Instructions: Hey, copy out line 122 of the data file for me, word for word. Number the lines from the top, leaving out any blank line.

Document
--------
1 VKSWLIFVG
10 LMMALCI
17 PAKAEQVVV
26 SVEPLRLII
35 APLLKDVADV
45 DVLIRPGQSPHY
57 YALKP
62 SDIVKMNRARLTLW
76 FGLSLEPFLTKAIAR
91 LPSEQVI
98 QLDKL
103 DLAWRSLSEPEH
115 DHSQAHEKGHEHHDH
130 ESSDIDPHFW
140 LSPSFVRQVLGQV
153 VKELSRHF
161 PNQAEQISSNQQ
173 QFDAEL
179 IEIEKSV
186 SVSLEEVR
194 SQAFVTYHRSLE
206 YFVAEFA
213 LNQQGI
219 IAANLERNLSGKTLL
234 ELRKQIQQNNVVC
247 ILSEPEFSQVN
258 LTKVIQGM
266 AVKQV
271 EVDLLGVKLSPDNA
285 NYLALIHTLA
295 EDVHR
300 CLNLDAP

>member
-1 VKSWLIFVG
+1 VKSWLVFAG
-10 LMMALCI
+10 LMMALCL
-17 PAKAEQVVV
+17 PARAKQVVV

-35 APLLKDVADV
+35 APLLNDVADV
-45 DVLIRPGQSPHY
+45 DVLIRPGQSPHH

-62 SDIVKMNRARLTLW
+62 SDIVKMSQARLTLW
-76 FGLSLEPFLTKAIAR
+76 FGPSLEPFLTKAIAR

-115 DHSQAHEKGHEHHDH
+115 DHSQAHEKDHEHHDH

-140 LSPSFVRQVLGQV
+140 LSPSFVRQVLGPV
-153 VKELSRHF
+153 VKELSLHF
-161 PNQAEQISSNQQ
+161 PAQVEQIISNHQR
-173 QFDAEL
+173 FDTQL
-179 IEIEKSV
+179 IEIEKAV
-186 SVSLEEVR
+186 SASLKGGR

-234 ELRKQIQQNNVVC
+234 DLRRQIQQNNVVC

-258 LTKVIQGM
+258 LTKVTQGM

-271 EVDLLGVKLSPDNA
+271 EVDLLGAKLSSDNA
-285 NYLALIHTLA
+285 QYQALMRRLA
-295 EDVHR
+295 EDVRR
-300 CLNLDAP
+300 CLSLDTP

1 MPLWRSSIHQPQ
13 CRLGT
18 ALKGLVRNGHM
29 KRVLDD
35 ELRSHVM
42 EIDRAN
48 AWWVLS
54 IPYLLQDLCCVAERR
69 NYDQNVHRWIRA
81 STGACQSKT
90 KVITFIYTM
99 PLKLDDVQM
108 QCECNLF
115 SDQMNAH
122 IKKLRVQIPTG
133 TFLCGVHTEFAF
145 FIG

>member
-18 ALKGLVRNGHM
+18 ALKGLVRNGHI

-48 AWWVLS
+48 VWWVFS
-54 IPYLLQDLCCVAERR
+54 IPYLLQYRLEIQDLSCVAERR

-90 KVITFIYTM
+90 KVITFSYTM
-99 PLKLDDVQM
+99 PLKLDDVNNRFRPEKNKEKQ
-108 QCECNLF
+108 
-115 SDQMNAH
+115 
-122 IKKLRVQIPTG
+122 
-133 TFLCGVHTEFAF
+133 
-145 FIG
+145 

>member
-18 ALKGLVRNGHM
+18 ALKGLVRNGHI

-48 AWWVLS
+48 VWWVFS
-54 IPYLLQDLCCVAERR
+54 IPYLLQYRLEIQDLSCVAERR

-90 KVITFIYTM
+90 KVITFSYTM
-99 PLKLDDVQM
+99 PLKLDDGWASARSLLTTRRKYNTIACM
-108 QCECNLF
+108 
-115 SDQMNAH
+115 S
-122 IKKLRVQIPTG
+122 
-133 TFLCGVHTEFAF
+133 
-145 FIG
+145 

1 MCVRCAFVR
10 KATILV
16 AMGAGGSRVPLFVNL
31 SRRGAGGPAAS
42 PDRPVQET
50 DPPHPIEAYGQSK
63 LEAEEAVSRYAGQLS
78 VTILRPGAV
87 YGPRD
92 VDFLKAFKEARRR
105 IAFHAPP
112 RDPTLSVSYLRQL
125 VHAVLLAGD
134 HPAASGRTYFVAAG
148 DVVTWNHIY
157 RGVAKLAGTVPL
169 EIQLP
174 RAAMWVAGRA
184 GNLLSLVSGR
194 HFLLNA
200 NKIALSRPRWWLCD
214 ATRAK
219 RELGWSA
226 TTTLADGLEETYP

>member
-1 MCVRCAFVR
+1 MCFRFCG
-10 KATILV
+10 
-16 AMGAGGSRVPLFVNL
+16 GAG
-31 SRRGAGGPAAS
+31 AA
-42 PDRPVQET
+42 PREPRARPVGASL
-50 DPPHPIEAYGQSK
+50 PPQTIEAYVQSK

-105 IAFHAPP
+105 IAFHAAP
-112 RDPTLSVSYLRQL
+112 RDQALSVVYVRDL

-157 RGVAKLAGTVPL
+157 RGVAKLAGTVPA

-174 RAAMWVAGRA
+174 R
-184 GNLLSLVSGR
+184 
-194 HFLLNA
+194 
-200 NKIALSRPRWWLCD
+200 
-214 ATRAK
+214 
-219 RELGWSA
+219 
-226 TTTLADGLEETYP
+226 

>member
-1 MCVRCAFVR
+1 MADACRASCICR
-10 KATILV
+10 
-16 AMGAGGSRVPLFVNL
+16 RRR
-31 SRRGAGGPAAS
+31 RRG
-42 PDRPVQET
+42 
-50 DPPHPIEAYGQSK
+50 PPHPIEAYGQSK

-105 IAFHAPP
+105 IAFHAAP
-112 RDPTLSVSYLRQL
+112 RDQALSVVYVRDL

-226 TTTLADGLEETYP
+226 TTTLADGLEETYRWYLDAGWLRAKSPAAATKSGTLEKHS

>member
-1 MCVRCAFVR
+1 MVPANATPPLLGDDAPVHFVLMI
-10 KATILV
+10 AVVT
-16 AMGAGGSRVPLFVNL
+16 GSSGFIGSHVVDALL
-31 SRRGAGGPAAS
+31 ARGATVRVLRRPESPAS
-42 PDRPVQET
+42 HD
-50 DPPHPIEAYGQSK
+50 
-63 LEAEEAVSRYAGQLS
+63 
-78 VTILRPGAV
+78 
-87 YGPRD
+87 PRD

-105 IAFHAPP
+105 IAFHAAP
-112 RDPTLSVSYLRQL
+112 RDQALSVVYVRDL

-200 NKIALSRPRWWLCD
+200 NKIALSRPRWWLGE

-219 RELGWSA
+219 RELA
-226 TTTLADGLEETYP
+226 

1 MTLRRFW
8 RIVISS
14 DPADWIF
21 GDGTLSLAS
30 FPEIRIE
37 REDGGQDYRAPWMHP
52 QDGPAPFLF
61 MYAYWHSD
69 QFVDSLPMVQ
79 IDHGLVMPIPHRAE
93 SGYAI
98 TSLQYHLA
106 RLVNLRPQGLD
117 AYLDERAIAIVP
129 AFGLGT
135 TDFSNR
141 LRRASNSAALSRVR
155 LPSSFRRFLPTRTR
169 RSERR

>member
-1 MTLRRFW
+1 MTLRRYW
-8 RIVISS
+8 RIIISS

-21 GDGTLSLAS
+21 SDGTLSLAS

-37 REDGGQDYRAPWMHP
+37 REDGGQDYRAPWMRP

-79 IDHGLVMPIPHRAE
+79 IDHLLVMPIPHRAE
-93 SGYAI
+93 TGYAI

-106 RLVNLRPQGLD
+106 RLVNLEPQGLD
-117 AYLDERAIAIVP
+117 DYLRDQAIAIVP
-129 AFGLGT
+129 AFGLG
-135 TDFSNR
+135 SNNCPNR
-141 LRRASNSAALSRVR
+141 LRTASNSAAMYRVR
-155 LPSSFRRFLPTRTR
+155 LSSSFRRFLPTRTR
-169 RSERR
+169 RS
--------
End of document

+99 PLKLDDGWASARSLLTTRRKYNTIACM